Statistics for the cryptogamic flora groups were first compiled in 2006. For these, the statistics should only be considered adequate or representative for the lichens, myxomycetes and for the mosses (bryophyta) of the Perth region. For the remaining groups, specialists have provided the following estimates of the actual number of species that could be found to occur in WA once adequate field and taxonomic studies have been made.

Fungi (both macro- and micro-fungi)
Pascoe (1991) suggests the ratio of plants to fungi is about 1:10 in Australia, i.e. 25,000 plants (native and exotic), and 250,000 fungi. So, if WA has 14,000 vascular plants, then the estimated number of fungi in WA would be 140,000 (Neale Bougher, pers. comm.).
Lichens (lichenised fungi)
Ray Cranfield (pers. comm.) suggests that even with the recent publication of a State census of lichens (Cranfield, 2004), there are likely to be in the order of another 70 taxa likely to be discovered in coming years.
Algae (including marine macro- and micro-algae, dinoflagellates, diatoms and freshwater macro-algae)
John Huisman (pers. comm.) notes that the estimated number of macroalgae occurring in WA is 1,400, given that much of the northwest remains to be explored and we are still uncovering new records/species in all parts of WA. He also notes that “my earlier compilation of diatom/dinoflagellate and other microalgal records for WA included around 600 diatoms and 150 dinoflagellates (the other groups were negligible); marine and freshwater were included. The multiplication factor used by Watson et al. (1995) to estimate the world’s algal species was x10, so WA’s microalgae will probably add up to approximately 7,500 spp.” If we also allow around 100 species of freshwater macroalgae, then the putative number of algae will total some 9,000 taxa.
Bryophytes (the paraphyletic assemblage of mosses, liverworts and hornworts)
Streimann & Klazenga (2002) list 212 moss taxa occurring in WA, and McCarthy (2003) lists 90 taxa of liverworts and hornworts. As these figures are comparable in size to those listed for the Australian Capital Territory (a region one-thousandth the area), we might expect there are a number of bryophytes yet to discover. Conservatively, the estimated number of taxa occurring in WA could be put at 400 (Ray Cranfield, pers. comm.)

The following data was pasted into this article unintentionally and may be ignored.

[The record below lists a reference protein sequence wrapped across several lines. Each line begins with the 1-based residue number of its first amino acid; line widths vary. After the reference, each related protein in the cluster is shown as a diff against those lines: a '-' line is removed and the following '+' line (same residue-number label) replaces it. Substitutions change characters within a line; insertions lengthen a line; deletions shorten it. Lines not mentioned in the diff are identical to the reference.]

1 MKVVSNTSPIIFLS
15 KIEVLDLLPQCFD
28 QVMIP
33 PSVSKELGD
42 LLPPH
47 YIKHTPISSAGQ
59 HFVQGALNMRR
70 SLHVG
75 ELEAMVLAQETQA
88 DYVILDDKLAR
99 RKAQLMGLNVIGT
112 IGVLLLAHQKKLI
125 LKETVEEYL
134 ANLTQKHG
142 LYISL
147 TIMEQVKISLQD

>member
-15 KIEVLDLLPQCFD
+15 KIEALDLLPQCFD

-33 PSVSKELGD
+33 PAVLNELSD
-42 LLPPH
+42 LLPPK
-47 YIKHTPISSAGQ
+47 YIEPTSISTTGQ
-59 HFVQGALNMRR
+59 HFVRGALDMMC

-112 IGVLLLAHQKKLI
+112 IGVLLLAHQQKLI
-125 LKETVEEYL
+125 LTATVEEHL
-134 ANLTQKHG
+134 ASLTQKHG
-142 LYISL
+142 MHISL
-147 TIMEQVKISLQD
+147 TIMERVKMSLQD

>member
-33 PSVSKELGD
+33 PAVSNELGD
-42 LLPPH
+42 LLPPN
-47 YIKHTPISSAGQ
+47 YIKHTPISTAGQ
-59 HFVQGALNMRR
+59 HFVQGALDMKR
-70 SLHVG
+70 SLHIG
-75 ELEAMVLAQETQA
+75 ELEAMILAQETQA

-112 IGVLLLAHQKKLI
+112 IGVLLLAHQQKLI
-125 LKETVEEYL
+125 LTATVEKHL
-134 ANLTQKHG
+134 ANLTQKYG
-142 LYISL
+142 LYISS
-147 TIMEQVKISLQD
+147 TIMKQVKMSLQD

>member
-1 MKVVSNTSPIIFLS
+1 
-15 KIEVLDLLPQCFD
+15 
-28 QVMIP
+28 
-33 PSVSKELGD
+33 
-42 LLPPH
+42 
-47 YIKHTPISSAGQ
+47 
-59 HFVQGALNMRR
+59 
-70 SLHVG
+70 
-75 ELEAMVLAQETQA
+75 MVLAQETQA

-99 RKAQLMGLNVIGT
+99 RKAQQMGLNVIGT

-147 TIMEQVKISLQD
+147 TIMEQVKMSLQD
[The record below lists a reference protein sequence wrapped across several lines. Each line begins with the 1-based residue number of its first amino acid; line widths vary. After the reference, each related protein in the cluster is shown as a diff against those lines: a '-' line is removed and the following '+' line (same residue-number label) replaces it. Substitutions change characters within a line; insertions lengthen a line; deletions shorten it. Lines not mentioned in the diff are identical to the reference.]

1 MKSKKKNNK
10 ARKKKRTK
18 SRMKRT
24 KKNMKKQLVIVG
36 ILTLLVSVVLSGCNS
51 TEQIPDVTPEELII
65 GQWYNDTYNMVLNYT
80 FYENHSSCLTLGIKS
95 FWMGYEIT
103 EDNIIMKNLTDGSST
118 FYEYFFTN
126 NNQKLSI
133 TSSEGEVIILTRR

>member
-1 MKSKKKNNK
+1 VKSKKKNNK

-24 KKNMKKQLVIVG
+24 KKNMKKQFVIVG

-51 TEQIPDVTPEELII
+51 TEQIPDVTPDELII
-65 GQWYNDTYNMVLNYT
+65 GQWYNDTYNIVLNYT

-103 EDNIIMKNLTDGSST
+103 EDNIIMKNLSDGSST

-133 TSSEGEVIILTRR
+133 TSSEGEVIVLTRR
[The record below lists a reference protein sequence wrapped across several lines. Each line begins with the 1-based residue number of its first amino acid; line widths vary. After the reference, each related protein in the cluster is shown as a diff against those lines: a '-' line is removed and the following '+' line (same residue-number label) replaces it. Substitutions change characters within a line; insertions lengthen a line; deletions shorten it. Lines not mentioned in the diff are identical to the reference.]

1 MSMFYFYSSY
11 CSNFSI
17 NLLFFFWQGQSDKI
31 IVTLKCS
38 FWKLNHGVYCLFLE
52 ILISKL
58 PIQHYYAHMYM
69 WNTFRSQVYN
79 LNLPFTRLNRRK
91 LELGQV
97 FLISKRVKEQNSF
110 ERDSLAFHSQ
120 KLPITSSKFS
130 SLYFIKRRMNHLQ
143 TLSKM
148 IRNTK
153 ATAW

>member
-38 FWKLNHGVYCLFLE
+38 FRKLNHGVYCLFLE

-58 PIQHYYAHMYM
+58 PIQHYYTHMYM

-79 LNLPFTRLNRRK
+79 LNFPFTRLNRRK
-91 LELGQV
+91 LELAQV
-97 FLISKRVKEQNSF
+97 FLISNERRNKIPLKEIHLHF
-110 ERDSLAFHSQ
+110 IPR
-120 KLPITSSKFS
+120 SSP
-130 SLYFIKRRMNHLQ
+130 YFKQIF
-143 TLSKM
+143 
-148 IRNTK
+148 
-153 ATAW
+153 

Myxomycetes (slime moulds)
After the publication of a census of slime moulds (Knight and Brims, 2010) the estimated maximum number of taxa occurring in WA may be put at 200 (Karina Knight, pers. comm.)

References

  • Biggs, L. and Chappill, J., (2008). An annotated census of the mosses of the Perth Region, Western Australia. Nuytsia 18 (1) : 1–30.
  • Cranfield, R.J., (2004). Lichen Census of Western Australia. Nuytsia 15 (2) : 193–220.
  • Huisman, J.M., Cowan, R.A. & Entwisle, T.J. (1998). Biodiversity of Australian marine macroalgae — a progress report. Bot. Mar. 41: 89–93.
  • Knight, K.J. and Brims M.H. (2010). Myxomycota census of Western Australia. Nuytsia 20: 283–307.
  • McCarthy, P.M. (2003). Catalogue of Australian liverworts and hornworts. Flora of Australia supplementary series. Australian Biological Resources Study, Canberra.
  • Pascoe, I.G. (1991). History of systematic mycology in Australia. In: History of Systematic Botany in Australasia. Ed by: P. Short. Australian Systematic Botany Society Inc. pp. 259–264.
  • Streimann, H. and Klazenga, N. (2002). Catalogue of Australian mosses. Flora of Australia supplementary series. Australian Biological Resources Study, Canberra.
  • Watson, R.T., Heywood, V.H., Baste, I., Dias, B., Gamez, R., Janetos, T., Reid, W. & Ruark, G. (1995). Global Biodiversity Assessment. Summary for Policy-Makers. Cambridge University Press, Cambridge, New York, Melbourne. 46 pp.

Compiled by Alex Chapman; last updated on 1 June 2019.

Recommended figures
  • Current Taxa: The actual number of known taxon names in Western Australia
  • Published Species: A conservative estimate of the number of well-documented species